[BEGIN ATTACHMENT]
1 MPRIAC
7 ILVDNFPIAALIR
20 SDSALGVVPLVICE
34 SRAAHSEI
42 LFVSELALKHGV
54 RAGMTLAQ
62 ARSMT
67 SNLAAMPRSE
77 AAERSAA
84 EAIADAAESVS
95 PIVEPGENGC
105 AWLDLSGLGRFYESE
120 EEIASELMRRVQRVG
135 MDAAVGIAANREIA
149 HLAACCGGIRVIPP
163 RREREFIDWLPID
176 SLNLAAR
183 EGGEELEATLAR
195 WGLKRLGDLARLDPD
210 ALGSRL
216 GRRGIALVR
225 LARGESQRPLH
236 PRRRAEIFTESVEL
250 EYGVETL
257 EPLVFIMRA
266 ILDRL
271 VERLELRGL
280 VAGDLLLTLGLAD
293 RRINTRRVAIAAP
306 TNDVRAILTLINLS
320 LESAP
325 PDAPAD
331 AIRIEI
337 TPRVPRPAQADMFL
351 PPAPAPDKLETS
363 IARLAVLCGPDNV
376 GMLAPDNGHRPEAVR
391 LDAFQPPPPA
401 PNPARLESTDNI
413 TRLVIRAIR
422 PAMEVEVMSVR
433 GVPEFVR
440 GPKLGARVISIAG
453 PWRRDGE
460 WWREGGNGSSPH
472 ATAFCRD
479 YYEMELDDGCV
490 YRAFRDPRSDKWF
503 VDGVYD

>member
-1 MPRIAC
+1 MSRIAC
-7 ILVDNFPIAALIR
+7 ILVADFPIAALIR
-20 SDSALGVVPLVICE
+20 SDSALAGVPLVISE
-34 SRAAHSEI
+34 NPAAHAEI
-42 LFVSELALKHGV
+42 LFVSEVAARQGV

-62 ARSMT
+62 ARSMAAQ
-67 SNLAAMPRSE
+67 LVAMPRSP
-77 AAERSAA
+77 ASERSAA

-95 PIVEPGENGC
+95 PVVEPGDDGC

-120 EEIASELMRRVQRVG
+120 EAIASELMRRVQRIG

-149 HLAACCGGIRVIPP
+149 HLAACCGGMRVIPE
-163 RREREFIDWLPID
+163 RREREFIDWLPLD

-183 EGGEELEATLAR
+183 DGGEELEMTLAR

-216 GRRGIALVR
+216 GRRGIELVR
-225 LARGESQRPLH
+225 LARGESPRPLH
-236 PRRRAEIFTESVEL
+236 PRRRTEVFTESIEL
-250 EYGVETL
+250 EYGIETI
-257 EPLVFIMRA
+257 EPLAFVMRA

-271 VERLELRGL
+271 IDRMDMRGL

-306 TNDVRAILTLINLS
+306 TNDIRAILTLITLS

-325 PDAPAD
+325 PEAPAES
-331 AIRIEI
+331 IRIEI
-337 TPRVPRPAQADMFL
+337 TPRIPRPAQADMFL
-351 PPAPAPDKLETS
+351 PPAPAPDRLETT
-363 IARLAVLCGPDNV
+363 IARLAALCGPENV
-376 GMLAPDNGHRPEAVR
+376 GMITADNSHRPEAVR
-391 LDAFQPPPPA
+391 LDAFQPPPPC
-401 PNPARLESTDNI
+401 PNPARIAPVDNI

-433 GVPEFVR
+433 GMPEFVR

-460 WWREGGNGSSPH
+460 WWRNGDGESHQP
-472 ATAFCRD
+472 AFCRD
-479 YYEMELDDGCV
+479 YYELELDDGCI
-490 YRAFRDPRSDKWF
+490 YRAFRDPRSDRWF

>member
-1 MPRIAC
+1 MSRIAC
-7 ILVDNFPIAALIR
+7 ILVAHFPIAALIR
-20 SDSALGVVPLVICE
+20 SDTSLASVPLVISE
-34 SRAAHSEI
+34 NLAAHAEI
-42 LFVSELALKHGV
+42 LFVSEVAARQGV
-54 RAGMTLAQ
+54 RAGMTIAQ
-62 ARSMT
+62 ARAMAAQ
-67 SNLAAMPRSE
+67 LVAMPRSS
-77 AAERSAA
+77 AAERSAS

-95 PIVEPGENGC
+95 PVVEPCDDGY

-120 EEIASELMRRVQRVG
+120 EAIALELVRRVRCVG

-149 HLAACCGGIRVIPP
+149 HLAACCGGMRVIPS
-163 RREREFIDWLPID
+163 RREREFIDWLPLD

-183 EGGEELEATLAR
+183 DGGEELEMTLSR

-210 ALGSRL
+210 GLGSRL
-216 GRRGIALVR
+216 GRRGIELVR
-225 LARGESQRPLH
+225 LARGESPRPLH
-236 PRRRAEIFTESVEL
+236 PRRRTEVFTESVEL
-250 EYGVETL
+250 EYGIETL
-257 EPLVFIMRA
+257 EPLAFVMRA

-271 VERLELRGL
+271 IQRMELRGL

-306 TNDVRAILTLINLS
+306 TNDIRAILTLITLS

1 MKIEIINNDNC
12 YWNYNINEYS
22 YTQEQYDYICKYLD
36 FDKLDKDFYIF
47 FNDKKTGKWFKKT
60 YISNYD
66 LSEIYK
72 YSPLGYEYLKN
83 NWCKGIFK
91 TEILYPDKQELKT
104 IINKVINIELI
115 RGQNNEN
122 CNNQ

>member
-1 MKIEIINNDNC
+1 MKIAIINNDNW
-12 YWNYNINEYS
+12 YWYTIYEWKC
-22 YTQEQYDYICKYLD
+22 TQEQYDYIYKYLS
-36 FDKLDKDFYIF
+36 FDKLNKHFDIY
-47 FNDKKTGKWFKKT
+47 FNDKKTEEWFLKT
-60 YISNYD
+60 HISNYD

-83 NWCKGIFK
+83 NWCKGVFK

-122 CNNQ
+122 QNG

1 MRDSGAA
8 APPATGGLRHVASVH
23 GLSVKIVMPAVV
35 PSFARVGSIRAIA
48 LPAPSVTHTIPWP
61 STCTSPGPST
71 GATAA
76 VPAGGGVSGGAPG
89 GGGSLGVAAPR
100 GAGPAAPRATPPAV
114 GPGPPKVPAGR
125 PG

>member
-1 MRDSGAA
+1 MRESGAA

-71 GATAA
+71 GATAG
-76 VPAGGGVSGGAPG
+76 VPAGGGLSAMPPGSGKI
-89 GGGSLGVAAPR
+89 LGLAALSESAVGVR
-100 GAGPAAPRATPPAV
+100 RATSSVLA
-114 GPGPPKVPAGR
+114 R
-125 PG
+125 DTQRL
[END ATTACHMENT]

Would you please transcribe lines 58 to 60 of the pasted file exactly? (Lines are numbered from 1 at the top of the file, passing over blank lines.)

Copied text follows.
+34 NPAAHAEI
-42 LFVSELALKHGV
+42 LFVSEVAARQGV